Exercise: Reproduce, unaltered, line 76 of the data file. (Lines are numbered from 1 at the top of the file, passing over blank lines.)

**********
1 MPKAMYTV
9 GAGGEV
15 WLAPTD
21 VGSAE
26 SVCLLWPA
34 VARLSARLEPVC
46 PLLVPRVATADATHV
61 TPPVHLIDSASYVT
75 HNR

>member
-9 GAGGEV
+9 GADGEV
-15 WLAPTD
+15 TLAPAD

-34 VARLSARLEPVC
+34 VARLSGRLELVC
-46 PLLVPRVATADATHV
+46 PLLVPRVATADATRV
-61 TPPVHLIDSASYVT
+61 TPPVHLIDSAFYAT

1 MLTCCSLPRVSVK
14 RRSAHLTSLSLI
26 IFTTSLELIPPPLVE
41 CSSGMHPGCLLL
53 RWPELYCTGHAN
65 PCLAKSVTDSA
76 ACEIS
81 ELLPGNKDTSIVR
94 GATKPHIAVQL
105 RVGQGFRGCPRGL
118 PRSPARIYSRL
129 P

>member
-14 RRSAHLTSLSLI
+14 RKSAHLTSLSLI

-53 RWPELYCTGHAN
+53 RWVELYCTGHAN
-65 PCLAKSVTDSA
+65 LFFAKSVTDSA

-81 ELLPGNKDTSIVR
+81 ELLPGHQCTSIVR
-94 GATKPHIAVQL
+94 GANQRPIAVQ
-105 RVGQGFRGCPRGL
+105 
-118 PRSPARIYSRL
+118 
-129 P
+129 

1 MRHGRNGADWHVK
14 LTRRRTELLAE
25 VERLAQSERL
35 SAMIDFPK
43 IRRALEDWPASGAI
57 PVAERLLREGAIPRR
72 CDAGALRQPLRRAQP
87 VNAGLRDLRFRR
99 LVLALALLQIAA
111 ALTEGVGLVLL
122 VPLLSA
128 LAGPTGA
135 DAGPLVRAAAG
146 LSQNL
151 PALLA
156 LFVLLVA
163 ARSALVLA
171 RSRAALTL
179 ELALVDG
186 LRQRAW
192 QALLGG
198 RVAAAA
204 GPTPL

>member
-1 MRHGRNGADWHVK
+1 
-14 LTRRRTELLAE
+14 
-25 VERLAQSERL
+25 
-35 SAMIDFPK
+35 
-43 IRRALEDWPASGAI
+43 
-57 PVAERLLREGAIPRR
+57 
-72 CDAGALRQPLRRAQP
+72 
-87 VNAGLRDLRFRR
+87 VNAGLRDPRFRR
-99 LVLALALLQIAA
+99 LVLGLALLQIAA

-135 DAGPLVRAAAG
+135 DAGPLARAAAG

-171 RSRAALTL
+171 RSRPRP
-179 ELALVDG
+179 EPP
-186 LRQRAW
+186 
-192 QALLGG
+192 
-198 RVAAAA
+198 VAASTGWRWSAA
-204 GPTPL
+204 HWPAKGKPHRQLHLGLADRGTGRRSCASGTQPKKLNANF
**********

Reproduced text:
-14 LTRRRTELLAE